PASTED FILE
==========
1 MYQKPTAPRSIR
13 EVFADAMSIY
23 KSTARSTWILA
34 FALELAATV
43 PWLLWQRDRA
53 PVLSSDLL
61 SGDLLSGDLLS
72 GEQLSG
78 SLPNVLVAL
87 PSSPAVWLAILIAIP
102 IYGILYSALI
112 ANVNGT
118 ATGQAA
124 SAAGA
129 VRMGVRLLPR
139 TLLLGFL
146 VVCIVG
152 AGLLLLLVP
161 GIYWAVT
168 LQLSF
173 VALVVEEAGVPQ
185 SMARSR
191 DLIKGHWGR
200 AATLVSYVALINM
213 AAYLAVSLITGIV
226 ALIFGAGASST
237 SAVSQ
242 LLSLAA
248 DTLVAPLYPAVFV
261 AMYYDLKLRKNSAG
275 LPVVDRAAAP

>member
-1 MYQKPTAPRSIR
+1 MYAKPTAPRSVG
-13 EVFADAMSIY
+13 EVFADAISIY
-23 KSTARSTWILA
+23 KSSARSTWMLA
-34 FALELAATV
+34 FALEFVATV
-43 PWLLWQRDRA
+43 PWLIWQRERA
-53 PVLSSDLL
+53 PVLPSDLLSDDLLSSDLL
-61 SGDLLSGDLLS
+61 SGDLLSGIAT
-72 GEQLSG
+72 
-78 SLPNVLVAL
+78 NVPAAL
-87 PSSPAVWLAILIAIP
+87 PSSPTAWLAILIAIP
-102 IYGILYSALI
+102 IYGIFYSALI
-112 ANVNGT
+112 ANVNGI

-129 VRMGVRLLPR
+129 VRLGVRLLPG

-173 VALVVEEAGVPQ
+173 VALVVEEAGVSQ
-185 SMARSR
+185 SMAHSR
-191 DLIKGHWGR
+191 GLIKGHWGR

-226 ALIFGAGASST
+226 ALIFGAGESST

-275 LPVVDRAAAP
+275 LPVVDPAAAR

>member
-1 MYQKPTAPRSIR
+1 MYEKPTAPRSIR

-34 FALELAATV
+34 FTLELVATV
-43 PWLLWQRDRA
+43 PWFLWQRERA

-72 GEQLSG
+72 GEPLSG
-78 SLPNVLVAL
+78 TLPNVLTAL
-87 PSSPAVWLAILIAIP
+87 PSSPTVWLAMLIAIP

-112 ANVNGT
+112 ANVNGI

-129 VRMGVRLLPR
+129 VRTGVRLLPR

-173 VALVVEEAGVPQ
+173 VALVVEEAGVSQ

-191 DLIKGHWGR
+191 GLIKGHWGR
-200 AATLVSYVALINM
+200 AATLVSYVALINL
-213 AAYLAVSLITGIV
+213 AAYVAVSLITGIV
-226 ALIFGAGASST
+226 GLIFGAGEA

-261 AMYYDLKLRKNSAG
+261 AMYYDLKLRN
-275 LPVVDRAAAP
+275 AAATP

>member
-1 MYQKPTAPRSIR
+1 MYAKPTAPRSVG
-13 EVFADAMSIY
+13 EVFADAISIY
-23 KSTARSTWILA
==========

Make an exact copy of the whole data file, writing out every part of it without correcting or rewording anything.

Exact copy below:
1 MYQKPTAPRSIR
13 EVFADAMSIY
23 KSTARSTWILA
34 FALELAATV
43 PWLLWQRDRA
53 PVLSSDLL
61 SGDLLSGDLLS
72 GEQLSG
78 SLPNVLVAL
87 PSSPAVWLAILIAIP
102 IYGILYSALI
112 ANVNGT
118 ATGQAA
124 SAAGA
129 VRMGVRLLPR
139 TLLLGFL
146 VVCIVG
152 AGLLLLLVP
161 GIYWAVT
168 LQLSF
173 VALVVEEAGVPQ
185 SMARSR
191 DLIKGHWGR
200 AATLVSYVALINM
213 AAYLAVSLITGIV
226 ALIFGAGASST
237 SAVSQ
242 LLSLAA
248 DTLVAPLYPAVFV
261 AMYYDLKLRKNSAG
275 LPVVDRAAAP

>member
-1 MYQKPTAPRSIR
+1 MYAKPTAPRSVG
-13 EVFADAMSIY
+13 EVFADAISIY
-23 KSTARSTWILA
+23 KSSARSTWMLA
-34 FALELAATV
+34 FALEFVATV
-43 PWLLWQRDRA
+43 PWLIWQRERA
-53 PVLSSDLL
+53 PVLPSDLLSDDLLSSDLL
-61 SGDLLSGDLLS
+61 SGDLLSGIAT
-72 GEQLSG
+72 
-78 SLPNVLVAL
+78 NVPAAL
-87 PSSPAVWLAILIAIP
+87 PSSPTAWLAILIAIP
-102 IYGILYSALI
+102 IYGIFYSALI
-112 ANVNGT
+112 ANVNGI

-129 VRMGVRLLPR
+129 VRLGVRLLPG

-173 VALVVEEAGVPQ
+173 VALVVEEAGVSQ
-185 SMARSR
+185 SMAHSR
-191 DLIKGHWGR
+191 GLIKGHWGR

-226 ALIFGAGASST
+226 ALIFGAGESST

-275 LPVVDRAAAP
+275 LPVVDPAAAR

>member
-1 MYQKPTAPRSIR
+1 MYEKPTAPRSIR

-34 FALELAATV
+34 FTLELVATV
-43 PWLLWQRDRA
+43 PWFLWQRERA

-72 GEQLSG
+72 GEPLSG
-78 SLPNVLVAL
+78 TLPNVLTAL
-87 PSSPAVWLAILIAIP
+87 PSSPTVWLAMLIAIP

-112 ANVNGT
+112 ANVNGI

-129 VRMGVRLLPR
+129 VRTGVRLLPR

-173 VALVVEEAGVPQ
+173 VALVVEEAGVSQ

-191 DLIKGHWGR
+191 GLIKGHWGR
-200 AATLVSYVALINM
+200 AATLVSYVALINL
-213 AAYLAVSLITGIV
+213 AAYVAVSLITGIV
-226 ALIFGAGASST
+226 GLIFGAGEA

-261 AMYYDLKLRKNSAG
+261 AMYYDLKLRN
-275 LPVVDRAAAP
+275 AAATP

>member
-1 MYQKPTAPRSIR
+1 MYAKPTAPRSVG
-13 EVFADAMSIY
+13 EVFADAISIY
-23 KSTARSTWILA